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Psychosis

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Psychosis is a mental state related very closely to schizophrenia, but should not be confused with the disease known for hearing voices. Psychosis is considered a chronic mental illness, although some patients are able to make a reasonable recovery that requires little treatment. Psychosis refers to a condition where the patient has lost their ability to distinguish reality, their own whereabouts, logic reasoning, and even clearly understand time. Whether the break from reality is a result of severe trauma or the brain’s inability to cope with another mental illness, psychosis has some pretty devastating effects.

PSYCHOSIS CAUSES

There are several different causes associated with psychosis, although none of them can determine why one patient might slip into psychosis while another patient exhibiting the same risky behaviors might not. Brain tumors, epilepsy, Alzheimer’s disease, and dementia are all physical factors that often cause psychosis. Brain tumors can sometimes lead to psychosis. Alcohol and drug abuse can lead to psychosis, especially new drugs that hit the street without the long winded street history that often accompanies drug use. A psychotic depression can cause psychosis, which is often brought on by extreme trauma. Bipolar disorder has been related to almost 14% of psychosis cases.

PSYCHOSIS SYMPTOMS

It is hard to determine whether or not a patient is actually experiencing the symptoms of psychosis, simply because the victim is often unable to relay their true thoughts and feelings during the interview process of diagnosis. However, some symptoms remain consistent and clear. Mania, depression, suicidal tendencies, loss of touch with reality, disorganized or unintentional thought or speech patterns, depression, an unusual display of emotional expression, paranoia, delusions, disorganization as it relates to thought and speech patterns, and extreme confusion can all be symptoms of psychosis. It is not uncommon for the victim of psychosis to barely register that anyone is around to place them in a safe environment, let alone to evaluate their behavior. Patients suffering from psychosis often lose their short term memory.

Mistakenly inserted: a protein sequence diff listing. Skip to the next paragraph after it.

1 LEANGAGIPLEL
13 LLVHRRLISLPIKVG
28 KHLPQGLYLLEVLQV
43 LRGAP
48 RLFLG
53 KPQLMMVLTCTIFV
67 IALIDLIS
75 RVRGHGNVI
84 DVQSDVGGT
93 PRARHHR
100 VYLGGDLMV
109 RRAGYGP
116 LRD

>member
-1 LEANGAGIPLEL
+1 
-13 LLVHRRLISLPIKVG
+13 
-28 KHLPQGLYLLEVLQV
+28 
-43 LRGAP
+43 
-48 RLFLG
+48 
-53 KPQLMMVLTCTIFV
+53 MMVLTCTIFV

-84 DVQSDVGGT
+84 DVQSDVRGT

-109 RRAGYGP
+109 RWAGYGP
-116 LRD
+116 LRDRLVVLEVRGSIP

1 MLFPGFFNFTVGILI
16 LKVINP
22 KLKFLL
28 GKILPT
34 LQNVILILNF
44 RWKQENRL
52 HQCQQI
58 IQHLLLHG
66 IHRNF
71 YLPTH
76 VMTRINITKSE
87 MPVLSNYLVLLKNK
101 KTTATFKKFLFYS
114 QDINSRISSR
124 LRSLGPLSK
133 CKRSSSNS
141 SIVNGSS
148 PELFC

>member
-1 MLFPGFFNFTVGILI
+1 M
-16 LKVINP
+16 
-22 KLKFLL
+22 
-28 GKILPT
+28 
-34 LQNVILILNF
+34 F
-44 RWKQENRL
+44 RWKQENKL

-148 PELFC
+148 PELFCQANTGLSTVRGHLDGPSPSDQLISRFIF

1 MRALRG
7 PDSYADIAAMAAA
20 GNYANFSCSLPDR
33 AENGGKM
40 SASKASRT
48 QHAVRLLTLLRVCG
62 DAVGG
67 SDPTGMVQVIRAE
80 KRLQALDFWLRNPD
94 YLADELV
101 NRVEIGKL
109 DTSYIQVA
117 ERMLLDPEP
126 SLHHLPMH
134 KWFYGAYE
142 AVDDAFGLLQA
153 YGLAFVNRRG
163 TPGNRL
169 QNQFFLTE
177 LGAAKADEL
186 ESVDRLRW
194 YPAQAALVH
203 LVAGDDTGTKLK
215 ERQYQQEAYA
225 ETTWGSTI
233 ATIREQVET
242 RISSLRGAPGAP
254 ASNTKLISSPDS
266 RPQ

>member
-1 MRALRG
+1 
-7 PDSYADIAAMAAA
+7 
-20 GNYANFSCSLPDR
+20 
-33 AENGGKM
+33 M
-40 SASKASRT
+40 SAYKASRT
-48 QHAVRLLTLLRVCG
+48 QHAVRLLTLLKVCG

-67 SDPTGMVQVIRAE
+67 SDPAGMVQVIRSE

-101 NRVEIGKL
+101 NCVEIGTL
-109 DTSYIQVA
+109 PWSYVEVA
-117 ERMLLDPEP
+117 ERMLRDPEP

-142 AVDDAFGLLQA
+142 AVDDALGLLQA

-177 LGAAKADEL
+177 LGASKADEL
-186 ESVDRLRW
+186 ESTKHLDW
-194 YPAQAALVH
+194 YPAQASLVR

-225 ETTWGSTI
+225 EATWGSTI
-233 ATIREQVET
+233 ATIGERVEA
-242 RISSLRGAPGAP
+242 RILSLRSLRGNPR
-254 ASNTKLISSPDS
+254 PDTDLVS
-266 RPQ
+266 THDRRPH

psychosis
Image: Psychosis

PSYCHOSIS DIAGNOSIS

Diagnosis occurs through visual examination, observation, and testing. Testing may include an MRI of the brain drug screenings, and test specifically for syphilis, as untreated syphilis can lead to severe behavioral changes. These tests are most often used to rule out primary diseases while looking for an underlying cause for the disease.

Often clinical testing is not necessary, as behavioral observations can determine the patient’s mental status. There is not clinical test for psychosis, which can make it even more difficult to determine the absence of the illness rather than the presence of it, such as in claims of insanity during a criminal trial.

PSYCHOSIS TREATMENT

Treatment can be very expensive, and most patients with psychosis are not able to handle full time employment, and thus have no medical insurance to defer the costs. Without family members who are able to provide care and help with the necessary paperwork, many patients with psychosis end up out on the streets.

Continued hospitalization is often necessary to ensure patient safety. Patients with psychosis are highly prone to self injury, although they are rarely capable of hurting another individual, animal or human, despite the misconception that the movies and television have brought into society’s understanding. Chronic hospitalization turns into institutionalization due to the expense of keeping patients with psychosis in a hospital. Thus, patients often become warehoused, medicated against their will, and trapped between their world and the world of the sane.


Medications that dispel the main symptoms of psychosis are aimed at gearing the patient toward less likelihood of hearing voices and understanding their own surroundings. These medicines have a dramatic effect on their ability to function with side effects that can be brutal enough for patients to stop taking it. Group therapy, individual therapy, and family counseling can often provide support for patients who are frustrated and want to return to their own state of “normalcy.”

With long term treatment, many patients can find relief, develop coping skills, and eventually lead a nearly normal life. Every patient is different, and the prospect for a good prognosis depends just as much on family support as it does on the proper medication, the patient’s ability to withstand the medicine, and their desire to achieve their place in society.
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Medication commonly used for these disease:

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